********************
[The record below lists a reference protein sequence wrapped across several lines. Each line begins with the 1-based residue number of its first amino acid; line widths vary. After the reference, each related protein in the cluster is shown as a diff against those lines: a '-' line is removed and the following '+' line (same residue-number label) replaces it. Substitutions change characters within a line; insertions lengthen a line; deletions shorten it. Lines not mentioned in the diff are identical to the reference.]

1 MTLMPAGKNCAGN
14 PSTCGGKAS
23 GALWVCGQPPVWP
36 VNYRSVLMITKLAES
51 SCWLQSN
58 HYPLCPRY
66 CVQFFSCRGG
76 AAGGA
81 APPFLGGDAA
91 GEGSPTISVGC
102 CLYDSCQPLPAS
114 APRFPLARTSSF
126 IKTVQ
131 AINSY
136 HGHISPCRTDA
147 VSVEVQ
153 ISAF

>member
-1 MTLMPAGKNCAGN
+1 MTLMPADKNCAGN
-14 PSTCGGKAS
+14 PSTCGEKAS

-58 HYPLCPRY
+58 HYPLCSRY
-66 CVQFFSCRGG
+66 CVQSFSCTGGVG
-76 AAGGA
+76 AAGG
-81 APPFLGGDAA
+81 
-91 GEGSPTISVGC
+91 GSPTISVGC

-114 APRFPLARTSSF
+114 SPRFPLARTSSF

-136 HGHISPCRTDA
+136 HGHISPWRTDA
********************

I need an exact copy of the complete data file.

[The record below lists a reference protein sequence wrapped across several lines. Each line begins with the 1-based residue number of its first amino acid; line widths vary. After the reference, each related protein in the cluster is shown as a diff against those lines: a '-' line is removed and the following '+' line (same residue-number label) replaces it. Substitutions change characters within a line; insertions lengthen a line; deletions shorten it. Lines not mentioned in the diff are identical to the reference.]

1 MTLMPAGKNCAGN
14 PSTCGGKAS
23 GALWVCGQPPVWP
36 VNYRSVLMITKLAES
51 SCWLQSN
58 HYPLCPRY
66 CVQFFSCRGG
76 AAGGA
81 APPFLGGDAA
91 GEGSPTISVGC
102 CLYDSCQPLPAS
114 APRFPLARTSSF
126 IKTVQ
131 AINSY
136 HGHISPCRTDA
147 VSVEVQ
153 ISAF

>member
-1 MTLMPAGKNCAGN
+1 MTLMPADKNCAGN
-14 PSTCGGKAS
+14 PSTCGEKAS

-58 HYPLCPRY
+58 HYPLCSRY
-66 CVQFFSCRGG
+66 CVQSFSCTGGVG
-76 AAGGA
+76 AAGG
-81 APPFLGGDAA
+81 
-91 GEGSPTISVGC
+91 GSPTISVGC

-114 APRFPLARTSSF
+114 SPRFPLARTSSF

-136 HGHISPCRTDA
+136 HGHISPWRTDA